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Commentary: For China's next five years, 'only Xi Jinping is indispensable'

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BEIJING: On his first trip as the Chinese Communist Party's newly installed general secretary, Xi Jinping travelled to the southern city of Shenzhen in December 2012 and laid a wreath at a larger-than-life bronze statue of Deng Xiaoping.

Mr Xi's homage to Deng, who used Shenzhen as a test-bed for his historic economic reforms, appeared to signal continuity with the policies of modern China's founding father. "The Communist Party must stick to the correct path of reform and opening up," Xi said.

We must be unwavering on the road to a prosperous country and people.

As Mr Xi prepares to preside over a Party Congress starting on Wednesday that will mark the start of his second term in office, the question is whether China's leader intends to use his power to continue the Deng legacy of "opening up" or whether he will instead pursue a narrower agenda of defending the position of the ruling party and his own allies.

The president's supporters argue that his ruthless anti-corruption campaign and more muscular defence of the country's territorial claims enjoy popular support, which has allowed him to accrue vital political capital.

For his first term, Mr Xi was largely surrounded by men and women groomed by his predecessors. But with his A-team in place after this Party Congress, the argument goes, he will finally begin to deliver on difficult economic and financial challenges.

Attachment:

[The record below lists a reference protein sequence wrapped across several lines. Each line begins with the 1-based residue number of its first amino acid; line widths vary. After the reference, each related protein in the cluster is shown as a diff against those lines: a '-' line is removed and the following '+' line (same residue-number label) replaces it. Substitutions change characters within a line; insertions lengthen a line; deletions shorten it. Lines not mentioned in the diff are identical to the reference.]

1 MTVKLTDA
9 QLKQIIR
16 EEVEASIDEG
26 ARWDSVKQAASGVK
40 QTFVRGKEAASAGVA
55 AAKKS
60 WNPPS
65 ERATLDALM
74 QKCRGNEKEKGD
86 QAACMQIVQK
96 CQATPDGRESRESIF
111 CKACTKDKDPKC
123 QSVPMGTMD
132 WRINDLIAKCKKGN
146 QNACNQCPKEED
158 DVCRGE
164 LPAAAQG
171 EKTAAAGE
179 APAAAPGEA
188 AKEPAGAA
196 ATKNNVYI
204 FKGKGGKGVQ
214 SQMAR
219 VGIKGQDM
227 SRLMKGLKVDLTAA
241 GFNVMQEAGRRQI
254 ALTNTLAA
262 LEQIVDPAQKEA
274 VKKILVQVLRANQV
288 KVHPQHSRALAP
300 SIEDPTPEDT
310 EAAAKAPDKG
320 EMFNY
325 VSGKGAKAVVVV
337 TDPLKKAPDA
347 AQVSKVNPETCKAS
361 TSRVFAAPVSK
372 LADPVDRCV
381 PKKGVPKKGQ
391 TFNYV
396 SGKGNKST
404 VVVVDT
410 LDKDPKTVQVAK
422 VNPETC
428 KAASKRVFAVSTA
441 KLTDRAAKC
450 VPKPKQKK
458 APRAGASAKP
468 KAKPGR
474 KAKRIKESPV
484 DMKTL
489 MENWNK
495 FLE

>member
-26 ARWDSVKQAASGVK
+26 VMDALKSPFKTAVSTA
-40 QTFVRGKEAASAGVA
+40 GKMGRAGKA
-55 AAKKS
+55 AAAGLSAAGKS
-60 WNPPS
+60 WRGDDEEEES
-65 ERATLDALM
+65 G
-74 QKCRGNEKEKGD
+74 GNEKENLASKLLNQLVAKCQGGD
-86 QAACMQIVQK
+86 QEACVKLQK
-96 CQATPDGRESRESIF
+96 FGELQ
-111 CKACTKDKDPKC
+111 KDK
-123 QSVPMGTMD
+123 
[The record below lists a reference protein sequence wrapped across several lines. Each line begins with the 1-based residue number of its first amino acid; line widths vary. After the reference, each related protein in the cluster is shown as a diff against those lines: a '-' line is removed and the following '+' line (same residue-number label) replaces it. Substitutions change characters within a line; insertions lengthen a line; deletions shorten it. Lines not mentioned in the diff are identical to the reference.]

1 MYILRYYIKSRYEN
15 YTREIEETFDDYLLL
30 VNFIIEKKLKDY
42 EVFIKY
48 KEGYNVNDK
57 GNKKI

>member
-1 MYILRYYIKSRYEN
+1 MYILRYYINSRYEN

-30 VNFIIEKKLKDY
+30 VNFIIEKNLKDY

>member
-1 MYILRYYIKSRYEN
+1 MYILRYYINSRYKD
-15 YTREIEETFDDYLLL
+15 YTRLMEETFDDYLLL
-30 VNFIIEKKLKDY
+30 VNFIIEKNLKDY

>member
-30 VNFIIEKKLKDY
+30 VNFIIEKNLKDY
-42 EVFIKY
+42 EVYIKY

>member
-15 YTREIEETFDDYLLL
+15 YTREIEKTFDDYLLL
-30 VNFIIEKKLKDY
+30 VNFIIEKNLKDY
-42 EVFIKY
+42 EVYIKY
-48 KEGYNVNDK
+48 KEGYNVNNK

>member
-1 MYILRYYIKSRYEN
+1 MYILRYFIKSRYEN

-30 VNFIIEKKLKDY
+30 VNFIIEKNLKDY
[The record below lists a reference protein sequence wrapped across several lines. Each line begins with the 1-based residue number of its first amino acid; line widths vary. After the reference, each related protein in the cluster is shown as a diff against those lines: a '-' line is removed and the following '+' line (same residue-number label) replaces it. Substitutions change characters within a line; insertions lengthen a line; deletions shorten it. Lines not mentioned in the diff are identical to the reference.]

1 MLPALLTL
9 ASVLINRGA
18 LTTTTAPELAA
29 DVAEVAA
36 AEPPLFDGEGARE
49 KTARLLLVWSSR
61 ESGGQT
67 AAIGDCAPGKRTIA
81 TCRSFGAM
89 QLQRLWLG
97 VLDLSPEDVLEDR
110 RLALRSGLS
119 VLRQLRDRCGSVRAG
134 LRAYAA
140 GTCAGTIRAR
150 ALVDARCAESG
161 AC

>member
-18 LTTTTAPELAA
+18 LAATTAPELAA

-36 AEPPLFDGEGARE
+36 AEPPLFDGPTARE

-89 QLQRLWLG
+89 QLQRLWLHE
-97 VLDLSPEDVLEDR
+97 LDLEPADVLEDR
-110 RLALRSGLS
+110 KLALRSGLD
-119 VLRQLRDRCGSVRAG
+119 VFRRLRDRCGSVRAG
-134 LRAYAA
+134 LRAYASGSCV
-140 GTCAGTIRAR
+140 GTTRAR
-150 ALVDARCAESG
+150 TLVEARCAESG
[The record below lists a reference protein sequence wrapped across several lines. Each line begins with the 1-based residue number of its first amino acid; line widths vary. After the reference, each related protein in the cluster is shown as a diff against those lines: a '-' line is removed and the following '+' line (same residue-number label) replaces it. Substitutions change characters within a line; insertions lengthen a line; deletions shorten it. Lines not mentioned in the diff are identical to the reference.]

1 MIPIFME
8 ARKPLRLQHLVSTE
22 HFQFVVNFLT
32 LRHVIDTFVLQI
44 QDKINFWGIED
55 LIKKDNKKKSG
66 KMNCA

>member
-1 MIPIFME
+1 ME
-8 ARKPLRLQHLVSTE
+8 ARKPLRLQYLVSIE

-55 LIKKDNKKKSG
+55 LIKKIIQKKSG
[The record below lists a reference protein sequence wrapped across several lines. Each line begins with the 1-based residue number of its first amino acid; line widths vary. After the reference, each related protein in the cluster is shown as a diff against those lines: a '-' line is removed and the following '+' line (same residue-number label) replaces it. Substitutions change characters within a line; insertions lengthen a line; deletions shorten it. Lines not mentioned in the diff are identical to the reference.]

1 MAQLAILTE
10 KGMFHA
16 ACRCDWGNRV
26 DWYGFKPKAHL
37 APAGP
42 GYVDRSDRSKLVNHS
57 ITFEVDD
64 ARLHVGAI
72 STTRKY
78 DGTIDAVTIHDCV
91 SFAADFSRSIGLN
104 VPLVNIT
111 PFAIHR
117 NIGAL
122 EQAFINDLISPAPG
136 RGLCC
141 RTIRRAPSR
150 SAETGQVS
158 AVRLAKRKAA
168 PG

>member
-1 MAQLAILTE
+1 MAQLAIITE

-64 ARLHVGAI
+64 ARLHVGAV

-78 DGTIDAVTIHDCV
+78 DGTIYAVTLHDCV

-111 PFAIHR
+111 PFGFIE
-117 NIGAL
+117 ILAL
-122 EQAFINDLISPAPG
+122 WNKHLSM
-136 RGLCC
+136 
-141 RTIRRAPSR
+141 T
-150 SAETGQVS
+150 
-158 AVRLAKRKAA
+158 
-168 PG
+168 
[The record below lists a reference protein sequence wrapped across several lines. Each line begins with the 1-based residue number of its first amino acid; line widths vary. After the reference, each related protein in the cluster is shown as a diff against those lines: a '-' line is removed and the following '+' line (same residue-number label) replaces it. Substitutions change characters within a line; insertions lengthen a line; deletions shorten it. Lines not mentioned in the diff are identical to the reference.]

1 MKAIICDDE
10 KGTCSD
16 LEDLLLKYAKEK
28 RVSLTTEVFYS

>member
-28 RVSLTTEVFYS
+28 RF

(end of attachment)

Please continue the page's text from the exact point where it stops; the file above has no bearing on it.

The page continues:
Yet Mr Xi has also signalled that he intends to loom over a new period in China's modern history distinct from the ones defined by Deng and Mao Zedong, the party's revolutionary leader.

"Mao beat the foreign invaders and Deng ended hunger," says Li Xiguang, a professor at Beijing's Tsinghua University and a Xi admirer. "Xi talks about having confidence in our (political and economic) system ... it's a total breakthrough."

In one big departure from the Deng era, Mr Xi has deliberately blurred the division of labour Deng drew between the Communist Party and the Chinese state, while also halting or reversing a range of financial and economic reforms as soon as they encountered turbulence.

This has inspired grumbles in Beijing that Mr Xi has proved himself a master of the party's internal power dynamics, purging his rivals and cowing others. But when it comes to using his accumulated power to push through difficult reforms, as Deng did, the president's critics argue that he is a paper tiger.

"Xi knows, like Machiavelli said, that it is better to be feared than loved," says one person who advises Chinese policymakers.

"Yet as a strategist, Xi is much smaller than Mao and Deng in every respect. Deng rarely - and Mao never - took charge of everything. They only took charge of the big things. Xi Jinping takes everything, big and small, in his own hands."

Xi Jinping's strongman style of leadership has attracted comparisons with former Chinese Communist party chairman Mao Zedong. (Photo: REUTERS/Thomas Peter)

"Mao and Deng paid attention to substance first," the person adds. "Xi worries about appearance. When Mao and Deng made their minds up, they would stick with it because it can take years to see the real effects of your struggle."

Mr Xi's ambitions will be laid bare at this week's 19th Party Congress, where he will be nominated for a second term as general secretary. Xi's second........

© Channel NewsAsia